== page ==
Worksite wellness: best practices from N.H.’s largest employer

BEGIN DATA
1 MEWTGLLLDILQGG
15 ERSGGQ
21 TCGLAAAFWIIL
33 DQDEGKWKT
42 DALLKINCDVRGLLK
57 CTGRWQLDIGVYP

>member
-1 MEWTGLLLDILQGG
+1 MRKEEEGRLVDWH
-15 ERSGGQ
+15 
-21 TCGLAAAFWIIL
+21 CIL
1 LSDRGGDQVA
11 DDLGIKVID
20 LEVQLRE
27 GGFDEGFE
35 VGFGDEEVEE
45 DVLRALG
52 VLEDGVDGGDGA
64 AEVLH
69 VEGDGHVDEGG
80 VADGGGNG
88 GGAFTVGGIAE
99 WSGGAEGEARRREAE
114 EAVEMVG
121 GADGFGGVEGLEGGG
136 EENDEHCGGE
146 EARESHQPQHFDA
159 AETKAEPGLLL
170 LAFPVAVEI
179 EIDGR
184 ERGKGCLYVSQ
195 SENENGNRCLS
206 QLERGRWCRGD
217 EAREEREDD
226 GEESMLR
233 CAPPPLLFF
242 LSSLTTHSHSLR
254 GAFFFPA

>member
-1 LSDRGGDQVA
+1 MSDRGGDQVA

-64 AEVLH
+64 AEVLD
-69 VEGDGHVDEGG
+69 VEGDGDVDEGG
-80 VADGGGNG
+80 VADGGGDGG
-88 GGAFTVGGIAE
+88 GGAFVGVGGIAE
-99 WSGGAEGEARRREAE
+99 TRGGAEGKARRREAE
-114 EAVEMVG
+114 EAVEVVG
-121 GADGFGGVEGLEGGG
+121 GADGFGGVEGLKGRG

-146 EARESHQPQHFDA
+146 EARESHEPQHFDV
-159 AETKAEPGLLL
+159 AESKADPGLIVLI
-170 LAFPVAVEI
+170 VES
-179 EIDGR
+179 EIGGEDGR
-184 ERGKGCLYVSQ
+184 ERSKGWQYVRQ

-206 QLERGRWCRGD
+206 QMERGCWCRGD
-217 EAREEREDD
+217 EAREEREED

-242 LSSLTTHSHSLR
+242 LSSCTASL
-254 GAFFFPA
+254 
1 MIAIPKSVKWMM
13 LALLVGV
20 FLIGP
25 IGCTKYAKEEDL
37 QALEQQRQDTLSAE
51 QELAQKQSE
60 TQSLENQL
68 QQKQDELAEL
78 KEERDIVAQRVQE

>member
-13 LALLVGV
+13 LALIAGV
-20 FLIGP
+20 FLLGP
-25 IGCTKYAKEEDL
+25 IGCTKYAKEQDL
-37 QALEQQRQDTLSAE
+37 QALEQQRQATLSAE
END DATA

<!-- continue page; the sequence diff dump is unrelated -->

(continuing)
Editor’s note: This series of articles follows the progress, challenges and successes of businesses and other organizations in New Hampshire as they implement workplace wellness programs.Workplace wellness programs are emerging in organizations throughout the state in an effort to stabilize health care costs and increase overall health and well-being of employees. The state of New Hampshire – the state’s largest employer – is no exception.In 2006, Gov. John Lynch signed “an order relative to state employee wellness,” which included programs that encourage a proactive approach to the health of its employees.Over the past three years, participation in the state’s wellness program has more than doubled. In 2007, when the state first offered employees a health assessment tool, approximately 20 percent participated, and in 2010 that number was up to 52 percent, or about 6,000 state employees.According to Michael Loomis, wellness program specialist for the state employee wellness program, there are many factors involved in creating a successful wellness program, including: designing programs to meet the needs of employees; having a team approach; working in collaboration with other organizations to take advantage of best practices and available resources; and educating employees about the benefits.Designing a program”Because state employees work in 40 different agencies, it is like managing workplace wellness programs for 40 different businesses,” says Loomis. “Agencies may have anywhere from 10 to over 1,000 employees, with single or multiple locations throughout the state. We take into consideration the needs and interests of each agency’s employees to create a variety of programs.”Feedback and recommendations from both employees and managers help Loomis tailor the state’s wellness program and initiate policy changes. Recent leadership and employee surveys from 23 of the state’s agencies indicated that employees are most interested in programs that address nutrition, weight management and stress management. Managers indicated that they wanted to boost morale, reduce sick leave and control costs. Healthy food service options, tobacco-free campuses, and policies for stress management were also of interest, according to the surveys.While the wellness team helps establish programs and policies, wellness coordinators at nearly all the different agencies help disseminate information and engage employees.”The reason for teamwork is clear regarding any major project or program,” says Loomis. “Indeed, history is replete with stories of companies whose programs have failed because they appointed full responsibility for the initiative to one individual. Involving other key members of the state in the wellness program is important.”The state wellness program utilizes best practices and resources available through various organizations. Some of its partners and resources include Wellness Councils of America, Centers for Disease Control and Prevention, the state Department of Health and Human Services and Healthy Eating Active Living (HEAL NH).The state’s health benefits program vendors also help provide resources and expertise.Lisa Marzoli of Anthem Blue Cross and Blue Shield in New Hampshire, a full-time wellness coordinator for the state, works closely with the state’s wellness team to provide resources, support and wellness benefits.”I try to tie in all the resources that are available and share best practices with the wellness team so we can implement new programs and encourage more state employees and their families to make healthy choices,” she says.Education and communicationAccording to Loomis, it has been important to continuously communicate the concept of wellness to employees, especially those that have reached the age of recommended, potentially lifesaving, screenings, such as colonoscopy or mammograms. Early utilization of preventive medical services that are made available to employees at no cost can help prevent or detect life-threatening disease, he says.”We are working on overcoming the notion that the absence of disease symptoms isn’t necessarily the absence of disease, by communicating the importance of health screenings. Agency commissioners are even contributing in wellness communication by championing and challenging employees to wellness including annual check ups, physical activity, and tobacco cessation” says Loomis.Anthem’s Marzoli also emphasizes the importance of educating employees about the wellness benefits available to them: “They won’t use the benefits unless they know they exist. In my 20-year history of working with various organizations, I’ve learned that employers must communicate continually and in multiple venues to reach all employees. One broad communication is not effective.”If your business is considering a workplace wellness program, Loomis advises: “This is a well-documented business practice. You don’t need to reinvent the wheel, because there are so many tools and resources out there. Just be sure that you find out what your employees needs are and take a strategic approach to the program.”Terry Johnson is director of HEAL NH. For more information and resources for businesses starting a workplace wellness program, contact him at 603-415-4273 or TJohnson@healthynh.com.